construction can be implemented without substantial negative environmental or planning impact. (at 279-280, 330)
The Court's intent to utilize builder's remedies liberally is further evidenced by the fact that the Court placed the burden of proof as to negative environmental or planning impact on the municipality rather than requiring the builder to prove site suitability. (at 279-280) Additionally, merely because a municipality prefers some other location or because it can prove that a better site is available does not support the denial of a remedy. (at 280)
The builder's remedy is the economic inducement held out to developers so that they will enforce the Mount Laurel obligation of our municipalities. It was the Court's goal to maintain a significant level of Mount Laurel litigation. (at 279) This incentive has produced the desired result. The experience of this court demonstrates that the level of Mount Laurel litigation has increased dramatically since Mount Laurel II and every suit has been brought by a builder rather than a nonprofit or public agency.
2. The need to maintain a bright line test.
Mount Laurel II recognized that, in the absence of bright line standards, "(c)onfusion, expense, and delay have been the primary enemies of constitutional compliance in this area." (at 292) Thus, in an effort to strengthen the Mount Laurel doctrine and provide certainty in its implementation, the Court adopted several bright line tests. The State Development Guide Plan (hereinafter SDGP) replaced the developing standard. (at 225) The centralized management by three judges replaced the county based management of cases. (at 253) The precise fair share number requirement replaced the numberless approach. (at 222) The good or bad faith of a municipality in attempting to comply is no longer relevant. Instead, its efforts are to be measured against the standard of whether its ordinances in fact provide a realistic opportunity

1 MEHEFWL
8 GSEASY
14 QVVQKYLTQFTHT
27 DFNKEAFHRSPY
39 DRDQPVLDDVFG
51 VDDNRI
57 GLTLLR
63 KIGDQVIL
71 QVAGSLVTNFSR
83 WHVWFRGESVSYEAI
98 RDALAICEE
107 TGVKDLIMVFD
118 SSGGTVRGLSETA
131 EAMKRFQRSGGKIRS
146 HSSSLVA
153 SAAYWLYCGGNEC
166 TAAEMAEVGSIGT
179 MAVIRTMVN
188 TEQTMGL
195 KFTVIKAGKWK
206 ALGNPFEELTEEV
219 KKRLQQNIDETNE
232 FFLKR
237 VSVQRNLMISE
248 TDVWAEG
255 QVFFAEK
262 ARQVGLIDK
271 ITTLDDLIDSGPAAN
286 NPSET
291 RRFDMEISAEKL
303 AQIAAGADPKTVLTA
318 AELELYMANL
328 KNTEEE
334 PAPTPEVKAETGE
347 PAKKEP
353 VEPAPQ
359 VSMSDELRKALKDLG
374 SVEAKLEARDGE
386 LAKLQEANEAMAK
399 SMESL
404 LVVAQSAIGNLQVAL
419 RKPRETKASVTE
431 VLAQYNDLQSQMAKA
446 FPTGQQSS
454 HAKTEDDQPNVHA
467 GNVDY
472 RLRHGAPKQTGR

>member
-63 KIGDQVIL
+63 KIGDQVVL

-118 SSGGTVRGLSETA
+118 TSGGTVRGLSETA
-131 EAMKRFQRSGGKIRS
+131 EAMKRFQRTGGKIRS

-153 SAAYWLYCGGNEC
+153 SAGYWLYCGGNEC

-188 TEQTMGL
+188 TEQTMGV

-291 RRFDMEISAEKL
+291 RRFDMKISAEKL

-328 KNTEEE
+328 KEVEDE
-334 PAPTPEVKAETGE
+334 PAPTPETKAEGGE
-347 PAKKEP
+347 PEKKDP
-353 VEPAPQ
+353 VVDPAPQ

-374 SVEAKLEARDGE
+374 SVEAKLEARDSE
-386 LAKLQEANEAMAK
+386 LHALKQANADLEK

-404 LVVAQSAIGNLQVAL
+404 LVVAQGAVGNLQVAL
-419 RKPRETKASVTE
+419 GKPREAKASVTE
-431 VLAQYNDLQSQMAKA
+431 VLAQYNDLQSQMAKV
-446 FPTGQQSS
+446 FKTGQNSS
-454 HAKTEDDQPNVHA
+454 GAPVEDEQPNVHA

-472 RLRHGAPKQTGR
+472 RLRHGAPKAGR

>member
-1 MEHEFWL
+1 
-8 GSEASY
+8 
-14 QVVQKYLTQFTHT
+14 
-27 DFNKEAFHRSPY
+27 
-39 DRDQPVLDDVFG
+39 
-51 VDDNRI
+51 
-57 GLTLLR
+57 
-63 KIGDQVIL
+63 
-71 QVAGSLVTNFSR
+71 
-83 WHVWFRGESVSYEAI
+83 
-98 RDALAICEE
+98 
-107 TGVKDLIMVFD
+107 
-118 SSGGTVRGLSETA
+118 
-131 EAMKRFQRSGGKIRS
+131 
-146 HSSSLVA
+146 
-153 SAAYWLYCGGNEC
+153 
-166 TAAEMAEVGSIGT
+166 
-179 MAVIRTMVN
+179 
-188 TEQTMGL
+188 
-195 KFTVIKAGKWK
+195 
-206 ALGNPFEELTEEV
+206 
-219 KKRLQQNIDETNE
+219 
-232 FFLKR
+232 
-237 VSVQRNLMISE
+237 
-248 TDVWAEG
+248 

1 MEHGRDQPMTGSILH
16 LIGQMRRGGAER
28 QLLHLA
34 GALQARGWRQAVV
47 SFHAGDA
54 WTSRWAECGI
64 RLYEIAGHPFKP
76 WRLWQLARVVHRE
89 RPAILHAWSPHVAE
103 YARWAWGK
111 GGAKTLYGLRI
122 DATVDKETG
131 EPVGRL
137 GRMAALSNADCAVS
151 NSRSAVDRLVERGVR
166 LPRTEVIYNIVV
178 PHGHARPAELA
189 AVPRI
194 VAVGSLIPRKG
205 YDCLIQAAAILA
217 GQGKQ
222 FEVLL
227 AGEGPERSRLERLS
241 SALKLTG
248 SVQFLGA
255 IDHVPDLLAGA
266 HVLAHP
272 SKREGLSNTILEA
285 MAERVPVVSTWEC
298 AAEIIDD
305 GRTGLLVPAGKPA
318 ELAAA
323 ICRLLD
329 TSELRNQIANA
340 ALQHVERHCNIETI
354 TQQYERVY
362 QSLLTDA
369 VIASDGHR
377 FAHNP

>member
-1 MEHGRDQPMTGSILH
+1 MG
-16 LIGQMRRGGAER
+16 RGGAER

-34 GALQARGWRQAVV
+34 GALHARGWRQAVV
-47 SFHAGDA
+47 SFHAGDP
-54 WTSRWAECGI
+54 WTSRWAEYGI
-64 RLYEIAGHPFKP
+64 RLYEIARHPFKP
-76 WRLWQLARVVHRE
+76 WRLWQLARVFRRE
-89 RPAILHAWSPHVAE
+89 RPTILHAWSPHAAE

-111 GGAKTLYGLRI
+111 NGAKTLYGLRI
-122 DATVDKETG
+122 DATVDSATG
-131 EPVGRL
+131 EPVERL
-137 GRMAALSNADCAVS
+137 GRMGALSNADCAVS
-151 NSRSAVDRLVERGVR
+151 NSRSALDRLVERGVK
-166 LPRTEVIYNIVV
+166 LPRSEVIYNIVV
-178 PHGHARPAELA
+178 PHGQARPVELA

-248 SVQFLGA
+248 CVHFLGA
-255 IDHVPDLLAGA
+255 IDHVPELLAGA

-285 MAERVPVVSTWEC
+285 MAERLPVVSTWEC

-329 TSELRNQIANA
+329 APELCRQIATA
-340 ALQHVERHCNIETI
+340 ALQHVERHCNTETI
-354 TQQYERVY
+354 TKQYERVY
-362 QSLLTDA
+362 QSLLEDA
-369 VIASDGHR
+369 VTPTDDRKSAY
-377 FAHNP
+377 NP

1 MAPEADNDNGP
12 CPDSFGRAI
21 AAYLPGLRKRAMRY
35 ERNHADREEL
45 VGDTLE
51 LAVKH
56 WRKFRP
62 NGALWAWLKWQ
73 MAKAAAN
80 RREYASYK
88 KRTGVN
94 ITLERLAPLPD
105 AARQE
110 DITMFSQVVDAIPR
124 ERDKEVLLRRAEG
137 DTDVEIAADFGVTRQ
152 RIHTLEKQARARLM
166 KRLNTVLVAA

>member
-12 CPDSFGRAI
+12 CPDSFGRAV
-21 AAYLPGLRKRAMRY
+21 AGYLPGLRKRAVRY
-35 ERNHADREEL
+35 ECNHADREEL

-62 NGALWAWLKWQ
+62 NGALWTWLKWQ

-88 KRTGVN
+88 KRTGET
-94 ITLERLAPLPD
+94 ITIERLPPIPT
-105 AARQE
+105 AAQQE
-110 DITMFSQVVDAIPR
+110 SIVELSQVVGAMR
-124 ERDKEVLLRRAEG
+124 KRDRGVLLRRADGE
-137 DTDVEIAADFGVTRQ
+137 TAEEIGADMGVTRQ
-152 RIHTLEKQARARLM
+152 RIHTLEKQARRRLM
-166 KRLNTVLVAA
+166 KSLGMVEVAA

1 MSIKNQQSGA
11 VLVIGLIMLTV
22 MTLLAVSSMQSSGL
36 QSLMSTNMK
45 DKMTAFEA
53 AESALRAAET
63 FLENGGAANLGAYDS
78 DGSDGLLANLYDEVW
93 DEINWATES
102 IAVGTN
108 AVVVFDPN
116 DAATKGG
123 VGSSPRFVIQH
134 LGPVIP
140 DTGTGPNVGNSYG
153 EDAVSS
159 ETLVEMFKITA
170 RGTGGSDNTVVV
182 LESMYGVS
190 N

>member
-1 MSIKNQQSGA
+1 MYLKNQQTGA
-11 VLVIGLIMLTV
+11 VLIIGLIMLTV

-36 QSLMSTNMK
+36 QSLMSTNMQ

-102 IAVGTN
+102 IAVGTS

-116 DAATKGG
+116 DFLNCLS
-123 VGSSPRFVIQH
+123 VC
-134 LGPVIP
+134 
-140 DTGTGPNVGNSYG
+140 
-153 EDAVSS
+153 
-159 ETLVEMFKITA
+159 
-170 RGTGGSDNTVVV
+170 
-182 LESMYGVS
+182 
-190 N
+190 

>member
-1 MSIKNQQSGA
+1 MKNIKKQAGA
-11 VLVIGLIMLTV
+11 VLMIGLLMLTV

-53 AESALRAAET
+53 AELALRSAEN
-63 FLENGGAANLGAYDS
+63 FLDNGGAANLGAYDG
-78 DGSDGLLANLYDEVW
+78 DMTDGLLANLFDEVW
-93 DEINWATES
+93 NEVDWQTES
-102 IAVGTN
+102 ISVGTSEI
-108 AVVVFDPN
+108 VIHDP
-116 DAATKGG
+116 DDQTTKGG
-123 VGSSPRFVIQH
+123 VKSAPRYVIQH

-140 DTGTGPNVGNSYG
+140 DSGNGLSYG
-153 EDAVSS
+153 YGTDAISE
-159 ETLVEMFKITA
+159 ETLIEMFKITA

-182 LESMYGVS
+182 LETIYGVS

for construction of its regional fair share obligation. (at 220-221)